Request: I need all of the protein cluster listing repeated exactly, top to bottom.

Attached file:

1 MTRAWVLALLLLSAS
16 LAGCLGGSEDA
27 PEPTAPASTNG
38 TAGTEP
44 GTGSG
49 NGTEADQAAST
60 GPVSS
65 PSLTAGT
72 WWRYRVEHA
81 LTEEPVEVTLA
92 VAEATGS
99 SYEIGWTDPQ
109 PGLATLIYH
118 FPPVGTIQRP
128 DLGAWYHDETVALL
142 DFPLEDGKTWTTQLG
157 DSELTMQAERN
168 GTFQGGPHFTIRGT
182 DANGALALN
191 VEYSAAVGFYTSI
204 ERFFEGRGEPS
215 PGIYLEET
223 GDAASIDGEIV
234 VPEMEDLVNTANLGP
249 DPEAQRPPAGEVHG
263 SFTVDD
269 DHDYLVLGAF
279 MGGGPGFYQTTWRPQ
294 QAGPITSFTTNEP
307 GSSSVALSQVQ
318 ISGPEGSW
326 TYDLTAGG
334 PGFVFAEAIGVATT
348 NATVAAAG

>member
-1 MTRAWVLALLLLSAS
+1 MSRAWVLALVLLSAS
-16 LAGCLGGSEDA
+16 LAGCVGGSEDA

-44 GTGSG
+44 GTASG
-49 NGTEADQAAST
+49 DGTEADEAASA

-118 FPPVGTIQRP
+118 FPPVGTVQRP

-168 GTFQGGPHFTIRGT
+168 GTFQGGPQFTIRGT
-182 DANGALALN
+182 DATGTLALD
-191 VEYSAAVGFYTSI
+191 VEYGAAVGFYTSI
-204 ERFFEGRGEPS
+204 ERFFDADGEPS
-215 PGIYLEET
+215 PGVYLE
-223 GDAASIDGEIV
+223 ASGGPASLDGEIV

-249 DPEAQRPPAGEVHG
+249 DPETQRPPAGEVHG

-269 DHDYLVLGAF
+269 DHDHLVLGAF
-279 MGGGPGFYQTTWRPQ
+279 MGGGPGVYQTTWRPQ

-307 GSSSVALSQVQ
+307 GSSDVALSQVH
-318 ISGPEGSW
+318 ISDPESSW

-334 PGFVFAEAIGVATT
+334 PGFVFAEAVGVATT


1 MTRAWVLALLLLSAS
16 LAGCLGGSEDA
27 PEPTAPASTNG
38 TAGTEP
44 GTGSG
49 NGTEADQAAST
60 GPVSS
65 PSLTAGT
72 WWRYRVEHA
81 LTEEPVEVTLA
92 VAEATGS
99 SYEIGWTDPQ
109 PGLATLIYH
118 FPPVGTIQRP
128 DLGAWYHDETVALL
142 DFPLEDGKTWTTQLG
157 DSELTMQAERN
168 GTFQGGPHFTIRGT
182 DANGALALN
191 VEYSAAVGFYTSI
204 ERFFEGRGEPS
215 PGIYLEET
223 GDAASIDGEIV
234 VPEMEDLVNTANLGP
249 DPEAQRPPAGEVHG
263 SFTVDD
269 DHDYLVLGAF
279 MGGGPGFYQTTWRPQ
294 QAGPITSFTTNEP
307 GSSSVALSQVQ
318 ISGPEGSW
326 TYDLTAGG
334 PGFVFAEAIGVATT
348 NATVAAAG

>member
-1 MTRAWVLALLLLSAS
+1 MSRAWVLALVLLSAS
-16 LAGCLGGSEDA
+16 LAGCVGGSEDA

-44 GTGSG
+44 GTASG
-49 NGTEADQAAST
+49 DGTEADEAASA

-118 FPPVGTIQRP
+118 FPPVGTVQRP

-168 GTFQGGPHFTIRGT
+168 GTFQGGPQFTIRGT
-182 DANGALALN
+182 DATGTLALD
-191 VEYSAAVGFYTSI
+191 VEYGAAVGFYTSI
-204 ERFFEGRGEPS
+204 ERFFDADGEPS
-215 PGIYLEET
+215 PGVYLE
-223 GDAASIDGEIV
+223 ASGGPASLDGEIV

-249 DPEAQRPPAGEVHG
+249 DPETQRPPAGEVHG

-269 DHDYLVLGAF
+269 DHDHLVLGAF
-279 MGGGPGFYQTTWRPQ
+279 MGGGPGVYQTTWRPQ

-307 GSSSVALSQVQ
+307 GSSDVALSQVH
-318 ISGPEGSW
+318 ISDPESSW

-334 PGFVFAEAIGVATT
+334 PGFVFAEAVGVATT